Back in the 17th century, herbalist Gerard wrote that the seeds and leaves helped with pain and inflammation of the uterus.  The hormonelike substances found in the seeds help to correct female hormonal imbalances, such as those that can occur during menopause, premenstrual syndrome, or menstruation, and also help dissolve fibroids and cysts.  German researchers suggest the berries increase production of luteinizing hormone and prolactin. Another study adds the increase of the hormone progesterone to the list.  The seeds do stimulate mother’s milk flow as shown in a clinical study when 100 nursing mothers taking chaste seeds were compared to those who were not.  Christopher Hobbs suggests its use during the first 3 months only of pregnancy to help prevent miscarriage and, with ginger, to allay morning sickness.  Chaste berries can help regulate periods when there is excessive or too frequent bleeding.  It also reestablishes normal ovulation after contraceptive pills have been used.  In women without ovaries, chasteberry appears to lessen extremes of hormonal imbalance, perhaps through indirect effects on the endocrine system, liver and circulation. Women with PMS with significant depression should probably steer clear of chasteberry.  Some research suggests that PMS with depression is caused by excess progesterone, and chasteberry is said to raise progesterone levels.  Chasteberry may help some women trying to conceive if infertility is due to low progesterone levels.  Most of the research has been done on a chaste berry extract called Agnolyt.  When 53 women with excessive bleeding and short menstrual cycles were given this product, 65% showed improvement and about 47% were cured.  Those over age 20 experienced the most improvements.  Other studies with Agnolyt found the chaste berry helps control acne in both young women and young men

CLICK TO LEARN MORE
:


Clinical evidence

Clinical studies have shown its beneficial effects in the management of premenstrual stress syndrome (PMS). and infertility. The use of extracts of the plant is recommended in Germany.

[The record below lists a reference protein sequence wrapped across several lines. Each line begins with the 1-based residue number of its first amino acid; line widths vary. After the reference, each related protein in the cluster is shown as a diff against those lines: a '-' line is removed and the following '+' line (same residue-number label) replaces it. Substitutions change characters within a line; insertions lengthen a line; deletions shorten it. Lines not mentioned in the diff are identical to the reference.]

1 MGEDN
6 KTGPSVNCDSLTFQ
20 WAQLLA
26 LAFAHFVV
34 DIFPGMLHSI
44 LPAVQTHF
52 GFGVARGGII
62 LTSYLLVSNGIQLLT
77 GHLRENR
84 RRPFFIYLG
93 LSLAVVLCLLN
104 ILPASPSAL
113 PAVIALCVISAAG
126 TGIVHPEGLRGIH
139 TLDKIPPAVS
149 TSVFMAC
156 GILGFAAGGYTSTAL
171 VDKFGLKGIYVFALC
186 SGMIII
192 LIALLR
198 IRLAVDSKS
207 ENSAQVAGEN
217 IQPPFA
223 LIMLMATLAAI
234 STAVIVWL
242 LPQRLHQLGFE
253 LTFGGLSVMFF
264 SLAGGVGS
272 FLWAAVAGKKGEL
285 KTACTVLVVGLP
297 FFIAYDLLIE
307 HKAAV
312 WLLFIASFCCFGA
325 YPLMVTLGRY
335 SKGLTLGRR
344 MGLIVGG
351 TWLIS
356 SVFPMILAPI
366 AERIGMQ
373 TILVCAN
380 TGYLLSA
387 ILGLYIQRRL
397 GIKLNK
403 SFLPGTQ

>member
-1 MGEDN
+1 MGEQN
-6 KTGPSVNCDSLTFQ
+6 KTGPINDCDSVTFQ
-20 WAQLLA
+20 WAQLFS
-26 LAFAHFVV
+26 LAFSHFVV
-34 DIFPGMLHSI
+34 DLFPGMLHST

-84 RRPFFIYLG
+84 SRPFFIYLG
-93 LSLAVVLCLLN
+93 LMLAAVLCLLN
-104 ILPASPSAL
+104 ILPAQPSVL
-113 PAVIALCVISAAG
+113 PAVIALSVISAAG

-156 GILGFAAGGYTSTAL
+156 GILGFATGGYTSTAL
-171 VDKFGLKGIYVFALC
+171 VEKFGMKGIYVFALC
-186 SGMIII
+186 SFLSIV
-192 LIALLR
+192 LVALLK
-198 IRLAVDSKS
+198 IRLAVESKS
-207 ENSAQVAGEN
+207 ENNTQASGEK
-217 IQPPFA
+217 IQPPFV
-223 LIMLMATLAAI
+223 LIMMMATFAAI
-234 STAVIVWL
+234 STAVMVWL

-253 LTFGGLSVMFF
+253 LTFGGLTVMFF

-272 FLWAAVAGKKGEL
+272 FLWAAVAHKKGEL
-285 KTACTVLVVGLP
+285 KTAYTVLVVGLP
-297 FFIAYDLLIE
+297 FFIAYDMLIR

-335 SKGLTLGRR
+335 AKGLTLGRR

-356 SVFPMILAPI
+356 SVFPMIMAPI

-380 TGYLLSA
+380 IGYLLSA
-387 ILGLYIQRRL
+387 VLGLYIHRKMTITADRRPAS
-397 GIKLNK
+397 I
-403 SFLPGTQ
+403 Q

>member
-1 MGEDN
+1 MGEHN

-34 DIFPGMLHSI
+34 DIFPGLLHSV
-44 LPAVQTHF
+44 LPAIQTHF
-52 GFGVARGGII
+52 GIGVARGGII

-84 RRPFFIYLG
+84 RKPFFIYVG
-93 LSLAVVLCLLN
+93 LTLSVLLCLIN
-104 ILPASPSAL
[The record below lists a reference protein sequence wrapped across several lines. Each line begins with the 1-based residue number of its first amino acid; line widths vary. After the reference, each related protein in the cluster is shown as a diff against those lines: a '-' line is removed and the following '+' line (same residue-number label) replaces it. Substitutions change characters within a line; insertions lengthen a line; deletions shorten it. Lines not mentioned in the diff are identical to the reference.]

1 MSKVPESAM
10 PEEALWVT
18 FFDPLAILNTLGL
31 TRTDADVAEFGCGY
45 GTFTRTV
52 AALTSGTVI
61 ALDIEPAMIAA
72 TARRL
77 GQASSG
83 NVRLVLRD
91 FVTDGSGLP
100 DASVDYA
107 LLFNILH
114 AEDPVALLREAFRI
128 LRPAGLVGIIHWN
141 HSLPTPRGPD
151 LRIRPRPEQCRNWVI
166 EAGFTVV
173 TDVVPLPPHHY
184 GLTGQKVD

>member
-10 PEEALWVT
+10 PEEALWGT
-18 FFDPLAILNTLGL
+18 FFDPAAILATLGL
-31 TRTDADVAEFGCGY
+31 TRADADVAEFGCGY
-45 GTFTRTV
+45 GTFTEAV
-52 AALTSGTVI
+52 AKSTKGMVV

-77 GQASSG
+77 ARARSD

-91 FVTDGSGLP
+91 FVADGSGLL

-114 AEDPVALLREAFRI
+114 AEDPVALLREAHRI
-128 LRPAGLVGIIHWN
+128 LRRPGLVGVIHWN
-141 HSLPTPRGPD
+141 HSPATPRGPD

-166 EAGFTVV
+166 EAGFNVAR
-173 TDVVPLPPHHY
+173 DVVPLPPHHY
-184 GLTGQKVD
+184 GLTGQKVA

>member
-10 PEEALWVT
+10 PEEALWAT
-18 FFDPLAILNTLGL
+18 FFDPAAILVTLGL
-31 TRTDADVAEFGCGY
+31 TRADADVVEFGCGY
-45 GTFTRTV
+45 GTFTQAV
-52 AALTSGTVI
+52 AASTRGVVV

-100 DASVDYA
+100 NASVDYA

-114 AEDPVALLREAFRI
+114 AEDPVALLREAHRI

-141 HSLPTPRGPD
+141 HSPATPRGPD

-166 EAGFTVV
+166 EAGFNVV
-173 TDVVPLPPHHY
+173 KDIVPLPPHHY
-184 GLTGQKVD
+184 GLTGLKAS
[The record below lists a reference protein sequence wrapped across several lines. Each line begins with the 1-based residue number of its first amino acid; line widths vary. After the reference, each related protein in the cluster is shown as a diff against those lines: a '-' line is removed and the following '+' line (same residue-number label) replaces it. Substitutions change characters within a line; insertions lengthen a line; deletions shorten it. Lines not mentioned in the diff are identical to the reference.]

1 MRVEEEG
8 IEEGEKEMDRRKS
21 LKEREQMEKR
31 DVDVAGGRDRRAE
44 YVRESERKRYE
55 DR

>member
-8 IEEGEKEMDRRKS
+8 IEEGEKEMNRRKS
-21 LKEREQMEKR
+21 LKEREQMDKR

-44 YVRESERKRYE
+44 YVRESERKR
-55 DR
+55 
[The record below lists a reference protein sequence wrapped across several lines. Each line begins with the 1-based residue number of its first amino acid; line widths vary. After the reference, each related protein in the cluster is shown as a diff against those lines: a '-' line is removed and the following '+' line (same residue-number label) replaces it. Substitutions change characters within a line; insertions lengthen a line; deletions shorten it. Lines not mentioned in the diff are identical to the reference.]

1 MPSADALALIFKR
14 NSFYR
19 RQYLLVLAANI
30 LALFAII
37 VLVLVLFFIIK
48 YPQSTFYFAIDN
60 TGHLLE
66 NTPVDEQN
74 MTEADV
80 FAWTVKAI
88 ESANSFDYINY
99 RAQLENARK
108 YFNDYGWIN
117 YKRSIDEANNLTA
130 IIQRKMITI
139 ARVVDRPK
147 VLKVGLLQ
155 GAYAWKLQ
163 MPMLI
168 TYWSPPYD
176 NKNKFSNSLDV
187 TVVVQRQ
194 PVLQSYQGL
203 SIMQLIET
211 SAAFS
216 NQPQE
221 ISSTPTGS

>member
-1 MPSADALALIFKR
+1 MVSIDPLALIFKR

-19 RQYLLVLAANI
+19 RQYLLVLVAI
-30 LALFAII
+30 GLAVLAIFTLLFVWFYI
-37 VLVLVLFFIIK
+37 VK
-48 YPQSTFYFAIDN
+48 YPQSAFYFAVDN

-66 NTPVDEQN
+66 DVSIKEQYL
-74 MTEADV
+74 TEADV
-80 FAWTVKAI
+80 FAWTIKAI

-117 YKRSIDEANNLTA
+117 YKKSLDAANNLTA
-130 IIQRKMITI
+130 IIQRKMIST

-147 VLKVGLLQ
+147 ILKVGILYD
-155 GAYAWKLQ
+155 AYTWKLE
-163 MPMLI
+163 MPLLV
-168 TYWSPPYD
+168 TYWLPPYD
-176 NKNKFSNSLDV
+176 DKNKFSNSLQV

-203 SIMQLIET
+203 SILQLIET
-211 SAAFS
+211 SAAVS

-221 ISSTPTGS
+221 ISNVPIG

Its mechanism of action is not well known. A study has found that treatment of 20 healthy men with higher doses of Vitex Agnus-castus was associated with a slight reduction of prolactin levels, whereas lower doses caused a slight increase as compared to doses of placebo. A decrease of prolactin will influence levels of Follicle-stimulating hormone (FSH) and estrogen in women; and testosterone in men.

Chemical analysis
Flavonoids, alkaloids, diterpenoids, Vitexin, Casticin and steroidal hormone precursors have been isolated from the chemical analysis of Vitex agnus-castus. It is believed that some of these compounds work on the pituitary gland which would explain its effects on hormonal levels. A study has shown that extracts of the fruit of VAC can bind to opiate receptors; this could explain why intake of VAC reduces PMS discomforts.

Current uses
Vitex Agnus-Castus is used as an Alternative medicine to alleviate symptoms of various gynecological problems:-

*PMS
*Galactagogue. This use is disputed.
*Potential as an Insect repellent.
*No clinical studies
*Polycystic Ovarian Syndrome (PCOS)
*Uterine fibroids
*Menopause
*Infertility
*Luteal phase defect

It is used in some supplements for male bodybuilders as a secondary component because of its effects on testosterone levels.

Contraindications:  It is recommended that Vitex agnus-castus be avoided during pregnancy due to the possibility of complications.

Other types uses:
*Historical uses, uses outside the scope of medicine.

*Galactagogue, historical usage in very low concentrations and not advisable today. However one recent study did find “Oral administration of 70 mg/kg/day of Vitex agnus-castus extract in lactation stages, significantly increased serum prolactin, compared with the control group of rats.”

*Potential use as an insect repellent
Used in supplements for male bodybuilders as a secondary component because of its effects on testosterone levels

Disclaimer:The information presented herein is intended for educational purposes only. Individual results may vary, and before using any supplements, it is always advisable to consult with your own health care provider.

Resources:
http://www.desert-tropicals.com/Plants/Verbenaceae/Vitex_agnus-castus.html
http://en.wikipedia.org/wiki/Vitex_agnus-castus
http://www.mountainvalleygrowers.com/vitagnus.htm
http://www.anniesremedy.com/herb_detail213.php

http://www.herbnet.com/Herb%20Uses_C.htm

Enhanced by Zemanta
Advertisements
Categories
Herbs & Plants

Nishinda (Vitex Negundo)

[amazon_link asins=’B003QF1P8W,B00M03UJRE,B01M58V3TC,B00J0T60QA,B01KI23BUK,B06XBKJF11,B016ID6DA8,B01EY6OQ4G,B01NBDTGRN’ template=’ProductCarousel’ store=’finmeacur-20′ marketplace=’US’ link_id=’23893583-352b-11e7-a854-e373b9492fe1′]

Botanical Name : Vitex negundo
Family Name :Verbenacae/Lamiaceae
Kingdom:Plantae
Order:    Lamiales
Genus:    Vitex
Species:V. negundo

Common Name : CHASTE TREE, HUANG PING, GATTILIER INCISE, HUANG CHING, LENGGUNDI, MAN CHING, NEGUNDO CHASTETREE

Vernacular Names:
Bengali Name : Nishinda, Nirgundi, Samalu
Chinese Name : Huang ping
English Name : Five-Leaved Chaste Tree
French Name : Gattilier incise
German Name : Mönchspfeffer
Gujarati Name : Nagod, Nagad